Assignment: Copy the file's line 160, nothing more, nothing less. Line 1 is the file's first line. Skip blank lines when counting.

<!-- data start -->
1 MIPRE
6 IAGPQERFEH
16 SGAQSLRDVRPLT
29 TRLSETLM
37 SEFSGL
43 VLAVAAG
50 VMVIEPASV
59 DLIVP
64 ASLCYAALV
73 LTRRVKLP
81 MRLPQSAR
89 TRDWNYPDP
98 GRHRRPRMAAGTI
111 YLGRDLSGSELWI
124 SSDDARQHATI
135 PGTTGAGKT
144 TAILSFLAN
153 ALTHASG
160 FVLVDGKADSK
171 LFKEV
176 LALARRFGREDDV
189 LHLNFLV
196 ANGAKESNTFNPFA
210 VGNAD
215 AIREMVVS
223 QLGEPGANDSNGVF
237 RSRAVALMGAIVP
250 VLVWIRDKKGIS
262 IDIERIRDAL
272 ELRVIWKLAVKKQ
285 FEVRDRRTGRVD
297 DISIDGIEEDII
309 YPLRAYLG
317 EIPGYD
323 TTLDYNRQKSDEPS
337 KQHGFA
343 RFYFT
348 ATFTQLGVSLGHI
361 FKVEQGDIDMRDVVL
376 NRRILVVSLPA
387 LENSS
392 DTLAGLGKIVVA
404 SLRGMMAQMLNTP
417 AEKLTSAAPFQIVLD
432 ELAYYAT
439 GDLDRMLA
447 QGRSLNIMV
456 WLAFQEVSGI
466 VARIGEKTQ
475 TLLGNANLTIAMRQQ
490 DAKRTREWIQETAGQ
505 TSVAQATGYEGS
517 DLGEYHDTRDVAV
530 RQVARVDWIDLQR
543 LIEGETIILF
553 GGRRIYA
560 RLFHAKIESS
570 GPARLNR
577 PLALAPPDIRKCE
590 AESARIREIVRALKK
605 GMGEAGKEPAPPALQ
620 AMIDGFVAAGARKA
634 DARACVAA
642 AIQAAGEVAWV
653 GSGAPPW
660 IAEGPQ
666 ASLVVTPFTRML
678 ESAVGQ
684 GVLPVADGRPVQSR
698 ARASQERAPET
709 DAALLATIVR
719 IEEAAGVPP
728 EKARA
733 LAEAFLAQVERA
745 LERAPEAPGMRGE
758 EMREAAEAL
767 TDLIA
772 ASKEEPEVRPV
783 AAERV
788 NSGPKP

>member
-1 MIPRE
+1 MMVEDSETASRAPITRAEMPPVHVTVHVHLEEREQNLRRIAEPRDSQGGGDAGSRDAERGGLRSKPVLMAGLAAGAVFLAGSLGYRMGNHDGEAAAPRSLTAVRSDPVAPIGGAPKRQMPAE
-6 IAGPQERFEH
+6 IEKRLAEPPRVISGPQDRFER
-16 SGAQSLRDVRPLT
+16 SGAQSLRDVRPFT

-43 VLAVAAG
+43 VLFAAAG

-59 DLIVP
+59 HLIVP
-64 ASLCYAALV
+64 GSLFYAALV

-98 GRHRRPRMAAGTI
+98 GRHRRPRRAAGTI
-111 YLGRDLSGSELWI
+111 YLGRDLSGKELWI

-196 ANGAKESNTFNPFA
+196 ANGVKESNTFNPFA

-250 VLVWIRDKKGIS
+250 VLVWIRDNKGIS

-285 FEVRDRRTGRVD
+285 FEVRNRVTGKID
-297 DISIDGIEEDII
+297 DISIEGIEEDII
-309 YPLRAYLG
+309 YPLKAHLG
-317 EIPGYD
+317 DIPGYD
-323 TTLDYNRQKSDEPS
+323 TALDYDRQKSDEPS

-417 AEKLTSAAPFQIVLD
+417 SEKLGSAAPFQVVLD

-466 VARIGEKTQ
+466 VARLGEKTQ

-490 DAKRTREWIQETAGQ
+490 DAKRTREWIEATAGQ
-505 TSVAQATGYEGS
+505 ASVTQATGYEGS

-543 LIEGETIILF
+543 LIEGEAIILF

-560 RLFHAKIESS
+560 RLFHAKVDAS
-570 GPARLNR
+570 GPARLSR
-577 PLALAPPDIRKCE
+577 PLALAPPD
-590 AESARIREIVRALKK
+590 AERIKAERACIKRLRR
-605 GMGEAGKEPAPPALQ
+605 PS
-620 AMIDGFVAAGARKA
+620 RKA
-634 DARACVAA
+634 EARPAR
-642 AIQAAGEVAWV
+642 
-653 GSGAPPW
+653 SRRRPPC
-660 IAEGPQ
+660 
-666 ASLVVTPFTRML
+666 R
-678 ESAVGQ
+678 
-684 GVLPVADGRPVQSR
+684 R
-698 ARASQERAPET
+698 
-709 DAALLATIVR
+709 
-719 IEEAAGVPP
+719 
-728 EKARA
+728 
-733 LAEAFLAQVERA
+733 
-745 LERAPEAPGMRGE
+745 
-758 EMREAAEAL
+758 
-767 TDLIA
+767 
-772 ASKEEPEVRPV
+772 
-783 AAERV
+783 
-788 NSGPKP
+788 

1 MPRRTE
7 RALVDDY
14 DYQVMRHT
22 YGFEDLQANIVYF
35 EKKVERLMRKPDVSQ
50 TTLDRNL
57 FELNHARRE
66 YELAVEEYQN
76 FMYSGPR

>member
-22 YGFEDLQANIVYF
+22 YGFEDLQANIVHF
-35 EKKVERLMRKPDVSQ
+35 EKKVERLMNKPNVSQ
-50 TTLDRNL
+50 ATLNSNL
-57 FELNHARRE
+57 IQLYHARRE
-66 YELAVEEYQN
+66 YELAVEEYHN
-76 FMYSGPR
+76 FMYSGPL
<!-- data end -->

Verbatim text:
-758 EMREAAEAL